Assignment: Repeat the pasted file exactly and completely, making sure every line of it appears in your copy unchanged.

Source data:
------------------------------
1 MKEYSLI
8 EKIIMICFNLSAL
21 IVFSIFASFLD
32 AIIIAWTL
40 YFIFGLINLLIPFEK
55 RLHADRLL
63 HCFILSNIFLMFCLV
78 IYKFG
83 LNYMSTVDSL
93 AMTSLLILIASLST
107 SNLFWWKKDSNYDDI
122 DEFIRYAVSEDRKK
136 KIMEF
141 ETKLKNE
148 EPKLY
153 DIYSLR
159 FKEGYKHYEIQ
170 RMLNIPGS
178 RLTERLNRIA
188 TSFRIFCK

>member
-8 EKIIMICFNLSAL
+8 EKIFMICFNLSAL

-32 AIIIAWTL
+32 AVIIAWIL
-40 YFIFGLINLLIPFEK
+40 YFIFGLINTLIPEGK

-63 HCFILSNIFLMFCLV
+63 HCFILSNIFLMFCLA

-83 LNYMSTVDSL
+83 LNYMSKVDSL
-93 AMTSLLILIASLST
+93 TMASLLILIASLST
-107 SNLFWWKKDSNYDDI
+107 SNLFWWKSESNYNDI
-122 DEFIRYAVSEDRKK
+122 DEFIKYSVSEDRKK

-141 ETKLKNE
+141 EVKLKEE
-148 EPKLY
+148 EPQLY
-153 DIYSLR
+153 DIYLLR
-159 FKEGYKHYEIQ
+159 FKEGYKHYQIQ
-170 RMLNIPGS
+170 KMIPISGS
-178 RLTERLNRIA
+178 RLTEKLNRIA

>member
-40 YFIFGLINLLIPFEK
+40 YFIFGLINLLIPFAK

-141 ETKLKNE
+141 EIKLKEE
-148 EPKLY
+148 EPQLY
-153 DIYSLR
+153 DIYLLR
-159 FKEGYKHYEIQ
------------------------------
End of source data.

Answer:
1 MKEYSLI
8 EKIIMICFNLSAL
21 IVFSIFASFLD
32 AIIIAWTL
40 YFIFGLINLLIPFEK
55 RLHADRLL
63 HCFILSNIFLMFCLV
78 IYKFG
83 LNYMSTVDSL
93 AMTSLLILIASLST
107 SNLFWWKKDSNYDDI
122 DEFIRYAVSEDRKK
136 KIMEF
141 ETKLKNE
148 EPKLY
153 DIYSLR
159 FKEGYKHYEIQ
170 RMLNIPGS
178 RLTERLNRIA
188 TSFRIFCK

>member
-8 EKIIMICFNLSAL
+8 EKIFMICFNLSAL

-32 AIIIAWTL
+32 AVIIAWIL
-40 YFIFGLINLLIPFEK
+40 YFIFGLINTLIPEGK

-63 HCFILSNIFLMFCLV
+63 HCFILSNIFLMFCLA

-83 LNYMSTVDSL
+83 LNYMSKVDSL
-93 AMTSLLILIASLST
+93 TMASLLILIASLST
-107 SNLFWWKKDSNYDDI
+107 SNLFWWKSESNYNDI
-122 DEFIRYAVSEDRKK
+122 DEFIKYSVSEDRKK

-141 ETKLKNE
+141 EVKLKEE
-148 EPKLY
+148 EPQLY
-153 DIYSLR
+153 DIYLLR
-159 FKEGYKHYEIQ
+159 FKEGYKHYQIQ
-170 RMLNIPGS
+170 KMIPISGS
-178 RLTERLNRIA
+178 RLTEKLNRIA

>member
-40 YFIFGLINLLIPFEK
+40 YFIFGLINLLIPFAK

-141 ETKLKNE
+141 EIKLKEE
-148 EPKLY
+148 EPQLY
-153 DIYSLR
+153 DIYLLR
-159 FKEGYKHYEIQ